Servings: 12 servings
A Dumph Noodle is essentially sweet bread baked in ramekins then smothered in creme anglaise, delicious!
- 13 ounces strong white flour (bread flour, but I used all-purpose flour)
- 1 pack fresh yeast (I used active dry yeast – it’s essentially the same thing except most of the moisture has been removed, which makes the yeast dormant and extends its storage life)
- 10 min in warm milk 1/2 cup.
- 1/2 cup milk (I used whole milk)
- 2 tablespoons unsalted butter
- 2 tablespoons caster sugar (superfine sugar, though I used confectioners sugar)
- 1 teaspoon salt
- 2 1/2 cup flour
- 3/4 cup wine
- 1 cup water
- Cinnamon stick
- 1 tablespoon cornstarch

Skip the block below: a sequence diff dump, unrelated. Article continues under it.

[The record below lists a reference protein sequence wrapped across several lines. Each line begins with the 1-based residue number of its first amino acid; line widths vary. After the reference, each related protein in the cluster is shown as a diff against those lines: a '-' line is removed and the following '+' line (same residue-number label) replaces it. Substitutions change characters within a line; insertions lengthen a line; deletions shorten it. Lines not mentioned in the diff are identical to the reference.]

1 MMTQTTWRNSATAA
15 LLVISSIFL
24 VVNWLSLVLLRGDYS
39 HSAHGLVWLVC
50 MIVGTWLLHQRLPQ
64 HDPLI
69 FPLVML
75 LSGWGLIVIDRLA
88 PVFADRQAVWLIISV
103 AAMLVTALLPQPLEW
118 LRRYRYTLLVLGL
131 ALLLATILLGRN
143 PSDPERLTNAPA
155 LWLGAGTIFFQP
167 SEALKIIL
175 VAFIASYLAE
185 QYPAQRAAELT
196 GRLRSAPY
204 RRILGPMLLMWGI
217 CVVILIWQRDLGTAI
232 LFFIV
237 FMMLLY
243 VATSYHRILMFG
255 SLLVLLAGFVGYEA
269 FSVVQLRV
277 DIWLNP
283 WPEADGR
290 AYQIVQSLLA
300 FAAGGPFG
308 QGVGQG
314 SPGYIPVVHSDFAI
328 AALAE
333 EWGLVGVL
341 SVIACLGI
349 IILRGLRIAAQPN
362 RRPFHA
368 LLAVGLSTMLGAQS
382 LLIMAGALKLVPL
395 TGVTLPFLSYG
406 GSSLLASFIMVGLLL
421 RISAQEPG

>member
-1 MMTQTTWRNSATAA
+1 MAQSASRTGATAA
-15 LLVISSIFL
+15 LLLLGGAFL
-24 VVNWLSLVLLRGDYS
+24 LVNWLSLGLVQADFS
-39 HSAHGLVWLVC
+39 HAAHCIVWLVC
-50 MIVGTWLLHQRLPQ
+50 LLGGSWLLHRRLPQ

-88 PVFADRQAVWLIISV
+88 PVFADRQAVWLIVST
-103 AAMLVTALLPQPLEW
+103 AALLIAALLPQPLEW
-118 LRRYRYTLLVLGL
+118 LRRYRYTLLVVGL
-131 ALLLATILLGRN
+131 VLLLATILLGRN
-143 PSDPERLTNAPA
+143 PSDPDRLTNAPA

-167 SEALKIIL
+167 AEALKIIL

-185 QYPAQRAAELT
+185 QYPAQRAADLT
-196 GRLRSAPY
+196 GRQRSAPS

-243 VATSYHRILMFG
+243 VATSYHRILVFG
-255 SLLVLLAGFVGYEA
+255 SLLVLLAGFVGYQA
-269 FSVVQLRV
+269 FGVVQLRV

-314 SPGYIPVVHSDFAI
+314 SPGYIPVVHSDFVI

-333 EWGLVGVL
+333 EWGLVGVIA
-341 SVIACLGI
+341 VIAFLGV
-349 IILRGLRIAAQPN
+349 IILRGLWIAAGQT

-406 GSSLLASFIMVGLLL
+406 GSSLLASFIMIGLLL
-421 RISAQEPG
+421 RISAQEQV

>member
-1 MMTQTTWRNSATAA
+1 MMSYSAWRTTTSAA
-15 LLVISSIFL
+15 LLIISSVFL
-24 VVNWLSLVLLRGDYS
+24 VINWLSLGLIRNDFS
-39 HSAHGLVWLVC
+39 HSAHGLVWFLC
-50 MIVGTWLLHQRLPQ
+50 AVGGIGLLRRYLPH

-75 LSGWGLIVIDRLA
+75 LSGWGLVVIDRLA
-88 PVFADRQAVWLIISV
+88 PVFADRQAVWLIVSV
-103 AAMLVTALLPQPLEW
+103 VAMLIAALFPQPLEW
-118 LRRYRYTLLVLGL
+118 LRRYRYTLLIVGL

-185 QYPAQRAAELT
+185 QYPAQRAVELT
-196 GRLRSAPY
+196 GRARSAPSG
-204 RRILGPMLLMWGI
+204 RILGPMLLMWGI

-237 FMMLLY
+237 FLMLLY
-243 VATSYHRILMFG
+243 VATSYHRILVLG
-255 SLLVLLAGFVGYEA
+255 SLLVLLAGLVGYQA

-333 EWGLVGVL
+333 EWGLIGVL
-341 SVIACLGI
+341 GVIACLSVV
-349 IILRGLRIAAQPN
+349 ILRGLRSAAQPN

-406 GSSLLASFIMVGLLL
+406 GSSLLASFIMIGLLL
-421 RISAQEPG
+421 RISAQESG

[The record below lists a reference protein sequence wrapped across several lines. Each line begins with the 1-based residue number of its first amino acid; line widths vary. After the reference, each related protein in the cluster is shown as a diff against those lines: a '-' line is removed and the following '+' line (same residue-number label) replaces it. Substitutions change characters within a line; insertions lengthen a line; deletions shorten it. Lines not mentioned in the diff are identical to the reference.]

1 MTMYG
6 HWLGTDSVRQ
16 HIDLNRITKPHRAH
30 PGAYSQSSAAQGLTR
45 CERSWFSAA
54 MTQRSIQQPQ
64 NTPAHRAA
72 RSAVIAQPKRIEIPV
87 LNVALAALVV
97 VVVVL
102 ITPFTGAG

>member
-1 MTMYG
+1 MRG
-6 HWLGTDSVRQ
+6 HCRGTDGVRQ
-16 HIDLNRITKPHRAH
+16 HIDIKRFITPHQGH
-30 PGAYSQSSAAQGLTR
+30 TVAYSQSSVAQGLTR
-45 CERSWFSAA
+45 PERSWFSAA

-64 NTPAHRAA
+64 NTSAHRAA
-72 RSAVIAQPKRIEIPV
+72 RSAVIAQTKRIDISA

Grease the base and sides of a 8 x 12 inch baking tray, 1 1 1/2 inches deep. (Or grease the base and sides of individual ramekins or oven safe baking dishes.) Sift the flour into a large bowl and make a well in the center. Crumble the yeast into the well. Warm the milk to 98°F or until it is just lukewarm, then pour it over the yeast. Stir the yeast and milk together so the yeast dissolves. Take a little of the flour from the outside of the well and sprinkle it in a light, even layer over the yeast mixture. Cover the bowl tightly with saran wrap and leave for 15 minutes in a warm, but not hot, place until the flour on top of the yeast mixture shows signs of cracks. Melt the butter and mix with the sugar, salt, grated lemon zest and eggs, combining all the ingredients well. Add to the flour and yeast and mix with your hand to form a smooth, soft dough. Turn it out on to a lightly floured work surface and knead lightly, just until it is no longer sticky. (You could do all this in an electric mixer fitted with a dough hook.) (I should note that when I reached this stage of the recipe I had to add about 1/2 a cup of flour to achieve the proper consistency, but I also used all-purpose flour instead of “strong flour,” which is known in the US as bread flour. The change in type of flour and differences in humidity probably account for the additional flour needed.) Return the dough to the bowl, cover with cling film and leave in a warm place for 20-30 minutes, until the dough has doubled in size. Knock back the dough by kneading it gently on a lightly floured work surface. It should be smooth and shiny and not sticky. Working in a warm, draft-free environment, shape the dough into a long sausage, 1 1/2 inches wide. Cut it into pieces about 1 inch thick and role these into balls. To make neat balls, cup your hand around a piece of dough on the worktop and move your hand in a circular motion, keeping the dough on the worktop and pressing gently while spinning the dough. This should smooth the surface of the ball and make it rounder at the same time. Place the dough balls in the greased baking tin to form neat lines. They should be just touching. Place a piece of lightly oiled cling film over the baking tray. Take care that the cling film is resting on top of the dough balls and not stretched over the edges of the tin itself, so the dough can rise freely. Leave in a warm place for a further 15 minutes, until doubled in size. Preheat the oven to 400 degrees F. Melt the butter for the topping. Remove the cling film and very gently brush the melted butter over the surface of the buns, reserving any leftover butter. Place in the oven and bake for 15 minutes, then reduce the heat to 350°F and continue baking for about 15 minutes, until the buns are golden brown. If you are unsure, pull one of the buns from the tray and break it open; it should not be doughy in the middle. (Note: if your dumph noodles are browning too quickly loosely cover them with a sheet of aluminum foil. This will allow them to continue baking on the inside without adding more color to the outside.) 3/4 cup water in pot plus 1/4 cup oil salt. Put drops in close cook 8 minutes. Stir sauce until it boils, beat egg white until stiff put on top and broil.